Carol Everett is the founder and CEO of The Heidi Group, an anti-abortion organization that gives women health “advice,” but is not a medical provider and can’t perform any health care services.
Earlier this month, Everett testified at a hearing at the Austin, Texas statehouse on a proposed requirement that women either bury or cremate the remains of an aborted fetus. According to The Austin Chronicle, Everett testified about her concerns of an impending public health disaster if fetuses were flushed down toilets. She argued that the general public could be afflicted with STDs or even HIV due to fetuses flooding the sewer systems.
“What if one day something horrible escaped into the sewer system?” she said, as the audience snickered.
Everett’s claims are scientifically impossible.
Just days later, the Texas legislature awarded The Heidi Group $1.65 million in taxpayer money for the organization’s “health care services.” Their organization doesn’t provide health care services.
While the group’s website advertises “Helping Texas Women,” further examination reveals their claims to have “programs” lists merely a phone number, the page that offers to help women with pregnancy/infant loss says “Page Coming Soon” and if a woman needs a pregnancy test they have a list of links to crisis pregnancy centers, that counsel women against abortion.
“The Heidi Group exists to ensure that all Texas women have access to quality health care by coordinating services in a statewide network of full-service medical providers,” the website says. It doesn’t explain how this is different from a Google search.
The grant comes out of funding that previously went to Planned Parenthood before Texas politicians kicked them out of the program in 2012.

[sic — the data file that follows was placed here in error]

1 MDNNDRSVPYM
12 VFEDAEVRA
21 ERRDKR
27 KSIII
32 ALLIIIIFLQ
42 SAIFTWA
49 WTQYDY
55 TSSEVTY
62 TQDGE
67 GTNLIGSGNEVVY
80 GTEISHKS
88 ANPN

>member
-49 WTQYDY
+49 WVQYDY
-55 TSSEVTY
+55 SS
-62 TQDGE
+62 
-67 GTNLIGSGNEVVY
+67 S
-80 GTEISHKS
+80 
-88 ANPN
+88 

In an interview with the Texas Observer, Everett admitted that she’ll be forking over a lot of the money to crisis pregnancy centers, which an investigation showed lie to women about the realities of their reproductive health. She assures the Observer that the taxpayer funds will not go to administrative costs at The Heidi Group or the organization’s rent, but it will go to nurses and doctors in rural Texas that urge women against abortions.
“My goal is to reach that little girl in a small county with no hope of having anybody explain her birth control options or have her blood pressure checked,” she said.
The local CVS pharmacy and Walmart often have machines where people can have their blood pressure taken for free. Crisis pregnancy centers in Texas have been caught counseling women to use abstinence only as a birth control method and refusing to dispense contraception.
In June, the U.S. Supreme Court struck down Texas’s restrictive abortion law requiring doctors have admitting privileges at local hospitals and demanding clinics meet the same standards as ambulatory surgical centers.